“As long as I have known Chris and seen him in the Connecticut legislature and the Congress, he has been a very, very strong advocate for women’s rights,” Ms. Holahan said. “The issues he gets involved in always come down to people. He fights for children and women, and I’ve always been impressed by his willingness to put his neck out there and stand for something for populations that need an advocate. He’s consistently done that in the state and in Congress.”

To try and rebut frequently played McMahon ads, Ms. Holahan stressed her husband’s 97% voting record as well as his commitment to ethics, but mostly focused on the issues that were most on the minds of the small but engaged crowd.

“He’s on virtually every piece of legislation that benefits women in terms of education, the economy and health care,” Ms. Holahan said. “He’s been an advocate. He voted for the Lilly Ledbetter Fair Pay Act and helped pass it, which helped remove some of the barriers women faced to file complaints against their employers for discrimination. When [Ms. McMahon] was asked how she would have voted on that act she refused to give an answer. He has also voted for the Paycheck Fairness Act, which increases penalties for employers for paying women less for equal work than they do for men, and he’s fought for federal employees to get four weeks’ paid maternity leave.”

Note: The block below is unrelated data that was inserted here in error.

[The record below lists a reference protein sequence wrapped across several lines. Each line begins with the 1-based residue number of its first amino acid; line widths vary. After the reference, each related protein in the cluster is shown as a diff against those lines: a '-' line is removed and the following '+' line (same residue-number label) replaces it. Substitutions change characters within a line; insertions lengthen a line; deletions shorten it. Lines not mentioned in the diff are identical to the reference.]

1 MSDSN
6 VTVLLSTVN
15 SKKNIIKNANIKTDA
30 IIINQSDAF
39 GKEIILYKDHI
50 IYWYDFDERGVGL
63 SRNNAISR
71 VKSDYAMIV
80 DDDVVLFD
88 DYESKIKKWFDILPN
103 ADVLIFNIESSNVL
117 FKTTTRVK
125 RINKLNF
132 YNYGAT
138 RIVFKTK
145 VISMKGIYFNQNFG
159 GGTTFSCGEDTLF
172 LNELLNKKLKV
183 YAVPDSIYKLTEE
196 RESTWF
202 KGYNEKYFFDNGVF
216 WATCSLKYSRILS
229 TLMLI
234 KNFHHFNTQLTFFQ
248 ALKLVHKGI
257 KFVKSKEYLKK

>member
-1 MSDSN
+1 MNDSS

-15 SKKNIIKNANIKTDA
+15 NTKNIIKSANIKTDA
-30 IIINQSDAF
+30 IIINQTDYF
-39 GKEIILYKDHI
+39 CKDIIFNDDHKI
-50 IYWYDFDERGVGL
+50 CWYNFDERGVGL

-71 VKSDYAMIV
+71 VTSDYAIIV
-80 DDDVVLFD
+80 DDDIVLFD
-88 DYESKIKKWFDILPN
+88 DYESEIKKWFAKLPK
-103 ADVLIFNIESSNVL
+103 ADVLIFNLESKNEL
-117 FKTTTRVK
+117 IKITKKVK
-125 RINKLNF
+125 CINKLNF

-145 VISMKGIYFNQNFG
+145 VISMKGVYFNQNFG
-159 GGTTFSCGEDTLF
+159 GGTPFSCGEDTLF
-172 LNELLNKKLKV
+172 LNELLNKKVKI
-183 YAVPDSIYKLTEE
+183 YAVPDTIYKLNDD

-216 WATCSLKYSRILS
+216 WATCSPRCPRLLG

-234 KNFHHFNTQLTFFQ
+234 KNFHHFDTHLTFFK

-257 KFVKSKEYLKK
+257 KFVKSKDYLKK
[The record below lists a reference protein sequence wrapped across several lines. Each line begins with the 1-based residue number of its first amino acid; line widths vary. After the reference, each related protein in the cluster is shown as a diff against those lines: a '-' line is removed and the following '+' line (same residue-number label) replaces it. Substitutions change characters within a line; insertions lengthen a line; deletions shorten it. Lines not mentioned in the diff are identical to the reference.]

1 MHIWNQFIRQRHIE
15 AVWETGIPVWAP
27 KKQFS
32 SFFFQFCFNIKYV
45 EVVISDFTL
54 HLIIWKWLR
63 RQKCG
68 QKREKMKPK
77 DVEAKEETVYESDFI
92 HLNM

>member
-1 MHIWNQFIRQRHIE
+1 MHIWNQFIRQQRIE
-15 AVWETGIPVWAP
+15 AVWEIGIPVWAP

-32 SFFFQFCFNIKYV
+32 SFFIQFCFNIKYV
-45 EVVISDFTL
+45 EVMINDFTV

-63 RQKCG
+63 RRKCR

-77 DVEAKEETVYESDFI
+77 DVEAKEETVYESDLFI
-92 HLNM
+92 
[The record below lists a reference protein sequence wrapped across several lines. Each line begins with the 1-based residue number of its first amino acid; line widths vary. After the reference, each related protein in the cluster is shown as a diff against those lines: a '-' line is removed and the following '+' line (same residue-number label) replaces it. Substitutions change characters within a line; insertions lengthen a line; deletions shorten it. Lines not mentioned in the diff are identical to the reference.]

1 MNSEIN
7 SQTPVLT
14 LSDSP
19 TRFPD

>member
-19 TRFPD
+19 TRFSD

When asked by The Post, the McMahon campaign did not specifically say whether it supported the Ledbetter Act, but spokesman Todd Abrajano said, “As a woman and former CEO of a publicly traded company, Linda certainly supports women receiving equal pay for equal work.”

Ms. Holahan also noted Mr. Murphy’s support of the Affordable Care Act, saying people think of “Obamacare” and don’t realize that the law prohibits insurance companies from charging women higher premiums than men just because they’re women and stops them from refusing coverage based on pre-existing conditions like having a C-section or even domestic violence and makes sure there is coverage for contraception and preventive services like mammograms and cervical screenings.

“It’s the Republican agenda to repeal this health care law, and Ms. McMahon has said she’ll do it,” Ms. Holahan said. “That will do away with all these rights women have gotten under it.”